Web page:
7th International Conference on Multiphase Flow,
ICMF 2010, Tampa, FL, May 30 June 4, 2010
The Instability of Particle Laden Spiraling Liquid Jets
S. Gramlich* and M. Piesche*
University of Stuttgart, Institute of Mechanical Process Engineering (IMVT),
BOblinger Str. 72, 70199 Stuttgart, Germany
gramlich@imvt.unistuttgart.de
Keywords: Atomization, Jet, Instability, Suspension, EulerEuler, Prilling, Rotating Disc Atomizer
Abstract
The breakup of a particle laden dilated viscous liquid jet, emitted from a cylindrical nozzle in a rotating cup is studied
by means of linear stability analysis and experiments. The motion of the liquid jet is divided into a time steady and
a time dependent part. The time steady motion implying the contour as well as the trajectory of the undisturbed jet
is solved by balancing forces and mass. A solution method to solve the resulting ordinary differential equation of
second order with only one boundary condition is shown. The time dependent motion of the disturbances is studied
by stability analysis of a particle laden liquid jet. It is based on a balance of mass and impulse in the Eulerian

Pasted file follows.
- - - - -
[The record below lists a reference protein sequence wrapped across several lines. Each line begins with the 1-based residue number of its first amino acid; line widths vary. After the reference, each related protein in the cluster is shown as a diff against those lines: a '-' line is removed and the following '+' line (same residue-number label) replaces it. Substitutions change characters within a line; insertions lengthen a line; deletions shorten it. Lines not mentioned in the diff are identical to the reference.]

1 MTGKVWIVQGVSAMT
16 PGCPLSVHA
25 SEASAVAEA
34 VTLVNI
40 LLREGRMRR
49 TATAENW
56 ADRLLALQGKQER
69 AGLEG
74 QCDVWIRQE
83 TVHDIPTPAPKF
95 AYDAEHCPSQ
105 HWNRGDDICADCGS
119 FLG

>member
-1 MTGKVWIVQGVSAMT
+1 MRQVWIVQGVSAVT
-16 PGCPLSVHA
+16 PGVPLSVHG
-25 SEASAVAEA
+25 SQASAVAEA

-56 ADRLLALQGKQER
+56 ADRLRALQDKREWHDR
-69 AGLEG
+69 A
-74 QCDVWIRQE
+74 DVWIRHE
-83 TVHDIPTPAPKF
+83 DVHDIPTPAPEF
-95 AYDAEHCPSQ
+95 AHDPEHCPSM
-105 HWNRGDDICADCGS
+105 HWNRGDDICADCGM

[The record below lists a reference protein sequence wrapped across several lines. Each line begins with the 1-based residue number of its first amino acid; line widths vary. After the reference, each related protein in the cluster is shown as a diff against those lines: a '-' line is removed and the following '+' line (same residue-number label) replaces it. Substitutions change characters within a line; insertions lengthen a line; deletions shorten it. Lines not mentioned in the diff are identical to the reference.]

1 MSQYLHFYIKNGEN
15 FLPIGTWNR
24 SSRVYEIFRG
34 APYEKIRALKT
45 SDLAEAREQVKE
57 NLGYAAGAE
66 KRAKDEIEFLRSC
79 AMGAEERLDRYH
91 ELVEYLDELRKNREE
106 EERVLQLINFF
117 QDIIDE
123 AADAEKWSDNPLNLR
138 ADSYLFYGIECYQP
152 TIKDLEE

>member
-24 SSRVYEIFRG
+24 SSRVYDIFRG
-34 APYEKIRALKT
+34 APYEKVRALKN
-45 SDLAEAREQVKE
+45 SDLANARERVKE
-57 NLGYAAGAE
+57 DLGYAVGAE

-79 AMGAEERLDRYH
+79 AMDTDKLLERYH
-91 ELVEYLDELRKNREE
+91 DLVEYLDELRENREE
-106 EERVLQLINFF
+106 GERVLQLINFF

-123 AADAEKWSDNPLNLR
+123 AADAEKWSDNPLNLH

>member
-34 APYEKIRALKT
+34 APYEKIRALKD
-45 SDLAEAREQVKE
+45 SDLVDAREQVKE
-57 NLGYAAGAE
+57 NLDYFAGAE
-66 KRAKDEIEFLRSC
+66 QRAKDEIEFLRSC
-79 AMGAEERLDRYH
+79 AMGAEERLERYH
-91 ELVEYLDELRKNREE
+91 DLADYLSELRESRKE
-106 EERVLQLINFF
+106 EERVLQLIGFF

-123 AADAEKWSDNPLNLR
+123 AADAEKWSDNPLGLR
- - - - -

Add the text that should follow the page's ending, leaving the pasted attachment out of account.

formulation, hence each phase is treated as a continuum. The surrounding gas motion is treated as potential flow. Jet
stability is also investigated experimentally. The curvature, breakup length and the resulting drops are analysed using
shadow imaging. The experimental findings are compared to the numerical model.
Introduction
In many industrial applications like prilling, spray dry
ing or spray coating rotating disc atomizers are used
to disintegrate droplets of a liquid that can be particle
laden. Operating the atomizer in the regime of Rayleigh
type drop formation, the resulting drop sizes are nar
rowly distributed.
The analysis of the Rayleigh type disintegration of
straight and cylindrical jets of pure liquids have been
addressed by many authors. The resulting drop size
was determined by linear stability analysis for exam
ple in Lord Rayleigh (1879), Weber (1931), Chan
drasekhar (1981) and Keller et al. (1973) and non linear
stability analysis in Pimbley & Lee (1977) and Bogy,
(1979). The instability of viscous jets dilated by grav
itational force has been investigated by Nonnenmacher
et al. (2004). Piesche et al. (2005) derived a model to
analyse cylindrical particle laden liquid jets.
The instability of spiralling liquid jets with Newto
nian and nonNewtonian viscosity have been addressed